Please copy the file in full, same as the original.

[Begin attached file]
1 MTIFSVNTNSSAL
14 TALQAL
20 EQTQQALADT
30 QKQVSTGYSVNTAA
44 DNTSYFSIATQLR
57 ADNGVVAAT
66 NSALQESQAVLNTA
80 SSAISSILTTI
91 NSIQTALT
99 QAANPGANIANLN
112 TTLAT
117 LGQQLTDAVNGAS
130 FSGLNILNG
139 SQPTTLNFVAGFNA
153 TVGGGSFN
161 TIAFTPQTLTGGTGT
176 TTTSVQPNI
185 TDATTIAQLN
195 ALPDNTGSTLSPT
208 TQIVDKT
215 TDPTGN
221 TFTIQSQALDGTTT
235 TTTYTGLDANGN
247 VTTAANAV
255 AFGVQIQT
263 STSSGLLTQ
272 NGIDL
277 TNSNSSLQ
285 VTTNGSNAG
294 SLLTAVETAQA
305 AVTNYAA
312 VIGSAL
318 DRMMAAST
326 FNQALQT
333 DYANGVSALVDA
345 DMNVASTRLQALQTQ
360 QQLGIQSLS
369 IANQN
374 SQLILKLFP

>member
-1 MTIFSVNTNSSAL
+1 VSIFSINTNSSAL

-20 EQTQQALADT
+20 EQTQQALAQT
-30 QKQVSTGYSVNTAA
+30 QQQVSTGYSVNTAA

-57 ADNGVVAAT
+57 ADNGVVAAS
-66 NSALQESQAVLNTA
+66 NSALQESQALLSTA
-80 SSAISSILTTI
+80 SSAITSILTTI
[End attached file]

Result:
1 MTIFSVNTNSSAL
14 TALQAL
20 EQTQQALADT
30 QKQVSTGYSVNTAA
44 DNTSYFSIATQLR
57 ADNGVVAAT
66 NSALQESQAVLNTA
80 SSAISSILTTI
91 NSIQTALT
99 QAANPGANIANLN
112 TTLAT
117 LGQQLTDAVNGAS
130 FSGLNILNG
139 SQPTTLNFVAGFNA
153 TVGGGSFN
161 TIAFTPQTLTGGTGT
176 TTTSVQPNI
185 TDATTIAQLN
195 ALPDNTGSTLSPT
208 TQIVDKT
215 TDPTGN
221 TFTIQSQALDGTTT
235 TTTYTGLDANGN
247 VTTAANAV
255 AFGVQIQT
263 STSSGLLTQ
272 NGIDL
277 TNSNSSLQ
285 VTTNGSNAG
294 SLLTAVETAQA
305 AVTNYAA
312 VIGSAL
318 DRMMAAST
326 FNQALQT
333 DYANGVSALVDA
345 DMNVASTRLQALQTQ
360 QQLGIQSLS
369 IANQN
374 SQLILKLFP

>member
-1 MTIFSVNTNSSAL
+1 VSIFSINTNSSAL

-20 EQTQQALADT
+20 EQTQQALAQT
-30 QKQVSTGYSVNTAA
+30 QQQVSTGYSVNTAA

-57 ADNGVVAAT
+57 ADNGVVAAS
-66 NSALQESQAVLNTA
+66 NSALQESQALLSTA
-80 SSAISSILTTI
+80 SSAITSILTTI